Llantwit Major, or otherwise known as Llanilltud Fawr, has been occupied for over 3000 years. Bronze Age and Iron Age people, and the Romans lived here before the Celtic Church made this a place of national importance, but the oldest buildings now seen in the town were built by the Normans.
The town square has at its centre an old preaching cross, which is now the war memorial. Around it is a group of Tudor buildings, built when the town had to be rebuilt following a visit with fire and sword by Owain Glyndwr shortly after 1400.
About 1440, a new family came to Llantwit Major, the Raglans or Raglands. Robert Raglan built a house which is otherwise known as the Old White Hart public house, which makes it the oldest continually inhabited house in the town. Around 1465, Raglan built a new house, which in time was used by the church as a presbytery, and which in 1874 was extended and became the village school, now the "Old School" used by community groups. The Old Swan Inn on the other side of the square is another Raglan house. There is a tradition that this pub was at one time a mint.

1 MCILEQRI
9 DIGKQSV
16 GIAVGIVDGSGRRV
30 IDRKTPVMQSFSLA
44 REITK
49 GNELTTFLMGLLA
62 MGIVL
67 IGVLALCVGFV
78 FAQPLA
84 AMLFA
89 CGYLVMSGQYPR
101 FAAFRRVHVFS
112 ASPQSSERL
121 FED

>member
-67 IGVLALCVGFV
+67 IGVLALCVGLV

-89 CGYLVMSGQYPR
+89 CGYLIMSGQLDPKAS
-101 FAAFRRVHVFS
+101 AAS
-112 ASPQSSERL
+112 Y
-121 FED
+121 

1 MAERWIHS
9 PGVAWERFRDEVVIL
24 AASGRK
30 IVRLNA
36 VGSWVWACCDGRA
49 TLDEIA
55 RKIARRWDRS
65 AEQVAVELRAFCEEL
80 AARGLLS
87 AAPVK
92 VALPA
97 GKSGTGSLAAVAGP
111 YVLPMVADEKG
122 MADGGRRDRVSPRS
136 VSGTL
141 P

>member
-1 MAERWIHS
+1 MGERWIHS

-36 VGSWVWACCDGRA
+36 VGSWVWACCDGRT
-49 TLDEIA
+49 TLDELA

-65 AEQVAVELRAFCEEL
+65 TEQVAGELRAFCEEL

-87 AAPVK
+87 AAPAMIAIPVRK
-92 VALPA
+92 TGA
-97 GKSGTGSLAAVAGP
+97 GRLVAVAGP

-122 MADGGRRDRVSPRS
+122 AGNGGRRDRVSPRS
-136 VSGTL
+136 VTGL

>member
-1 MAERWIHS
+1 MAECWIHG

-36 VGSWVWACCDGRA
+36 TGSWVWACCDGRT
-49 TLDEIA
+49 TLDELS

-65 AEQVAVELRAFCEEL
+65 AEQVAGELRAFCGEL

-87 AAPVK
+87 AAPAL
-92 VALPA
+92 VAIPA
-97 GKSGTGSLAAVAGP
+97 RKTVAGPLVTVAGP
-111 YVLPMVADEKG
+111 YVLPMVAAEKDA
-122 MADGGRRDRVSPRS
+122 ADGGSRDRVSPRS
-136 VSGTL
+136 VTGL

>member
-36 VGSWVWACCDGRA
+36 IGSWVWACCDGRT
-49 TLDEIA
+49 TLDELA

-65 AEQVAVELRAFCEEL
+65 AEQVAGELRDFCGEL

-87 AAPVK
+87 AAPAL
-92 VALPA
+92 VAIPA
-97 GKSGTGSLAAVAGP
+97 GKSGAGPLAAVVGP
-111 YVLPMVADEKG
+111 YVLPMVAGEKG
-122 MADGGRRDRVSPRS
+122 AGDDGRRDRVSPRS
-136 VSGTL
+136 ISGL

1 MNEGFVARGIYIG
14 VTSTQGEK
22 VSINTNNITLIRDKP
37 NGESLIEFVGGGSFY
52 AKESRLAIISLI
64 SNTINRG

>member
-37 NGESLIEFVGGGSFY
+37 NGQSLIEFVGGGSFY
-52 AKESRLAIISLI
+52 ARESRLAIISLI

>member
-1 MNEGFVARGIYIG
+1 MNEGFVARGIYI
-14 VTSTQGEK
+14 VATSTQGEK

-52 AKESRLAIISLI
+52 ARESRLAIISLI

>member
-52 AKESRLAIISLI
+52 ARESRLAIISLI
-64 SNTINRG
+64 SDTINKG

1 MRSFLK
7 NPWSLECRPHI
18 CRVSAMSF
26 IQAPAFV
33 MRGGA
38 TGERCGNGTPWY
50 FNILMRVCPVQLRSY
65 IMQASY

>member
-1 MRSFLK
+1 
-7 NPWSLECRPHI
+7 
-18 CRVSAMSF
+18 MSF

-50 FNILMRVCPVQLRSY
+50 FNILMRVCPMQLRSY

St. Illtud's Church, which was described by described by John Wesley in 1777 as "the most beautiful as well as the most spacious church in Wales", has a very long history. Christ has been worshipped here for about 1500 years, since Illtud came here and, by the side of the Ogney Brook, established a church, monastery and school. It became the burial place of local kings and an important mission centre. It contains one of the most significant collections of Celtic stones in Wales.